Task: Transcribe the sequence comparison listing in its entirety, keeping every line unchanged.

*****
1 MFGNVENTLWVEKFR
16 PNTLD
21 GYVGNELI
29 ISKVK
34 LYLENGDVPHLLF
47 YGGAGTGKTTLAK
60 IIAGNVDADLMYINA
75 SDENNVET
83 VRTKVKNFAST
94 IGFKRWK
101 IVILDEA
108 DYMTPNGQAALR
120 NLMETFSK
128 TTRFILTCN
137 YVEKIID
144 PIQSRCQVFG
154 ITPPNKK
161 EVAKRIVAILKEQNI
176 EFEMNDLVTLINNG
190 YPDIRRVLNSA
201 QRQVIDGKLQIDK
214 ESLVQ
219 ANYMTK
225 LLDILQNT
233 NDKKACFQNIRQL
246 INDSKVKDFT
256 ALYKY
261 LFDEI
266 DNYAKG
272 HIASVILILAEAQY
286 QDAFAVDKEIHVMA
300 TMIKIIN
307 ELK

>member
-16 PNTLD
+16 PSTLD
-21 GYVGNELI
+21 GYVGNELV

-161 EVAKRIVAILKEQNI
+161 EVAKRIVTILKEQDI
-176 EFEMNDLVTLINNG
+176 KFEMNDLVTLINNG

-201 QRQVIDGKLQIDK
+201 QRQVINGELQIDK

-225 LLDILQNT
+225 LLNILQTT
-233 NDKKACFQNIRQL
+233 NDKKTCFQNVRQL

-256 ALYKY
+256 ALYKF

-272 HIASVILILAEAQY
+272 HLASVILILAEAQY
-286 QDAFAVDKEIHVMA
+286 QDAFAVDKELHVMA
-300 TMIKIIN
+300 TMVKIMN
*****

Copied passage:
1 MFGNVENTLWVEKFR
16 PNTLD
21 GYVGNELI
29 ISKVK
34 LYLENGDVPHLLF
47 YGGAGTGKTTLAK
60 IIAGNVDADLMYINA
75 SDENNVET
83 VRTKVKNFAST
94 IGFKRWK
101 IVILDEA
108 DYMTPNGQAALR
120 NLMETFSK
128 TTRFILTCN
137 YVEKIID
144 PIQSRCQVFG
154 ITPPNKK
161 EVAKRIVAILKEQNI
176 EFEMNDLVTLINNG
190 YPDIRRVLNSA
201 QRQVIDGKLQIDK
214 ESLVQ
219 ANYMTK
225 LLDILQNT
233 NDKKACFQNIRQL
246 INDSKVKDFT
256 ALYKY
261 LFDEI
266 DNYAKG
272 HIASVILILAEAQY
286 QDAFAVDKEIHVMA
300 TMIKIIN
307 ELK

>member
-16 PNTLD
+16 PSTLD
-21 GYVGNELI
+21 GYVGNELV

-161 EVAKRIVAILKEQNI
+161 EVAKRIVTILKEQDI
-176 EFEMNDLVTLINNG
+176 KFEMNDLVTLINNG

-201 QRQVIDGKLQIDK
+201 QRQVINGELQIDK

-225 LLDILQNT
+225 LLNILQTT
-233 NDKKACFQNIRQL
+233 NDKKTCFQNVRQL

-256 ALYKY
+256 ALYKF

-272 HIASVILILAEAQY
+272 HLASVILILAEAQY
-286 QDAFAVDKEIHVMA
+286 QDAFAVDKELHVMA
-300 TMIKIIN
+300 TMVKIMN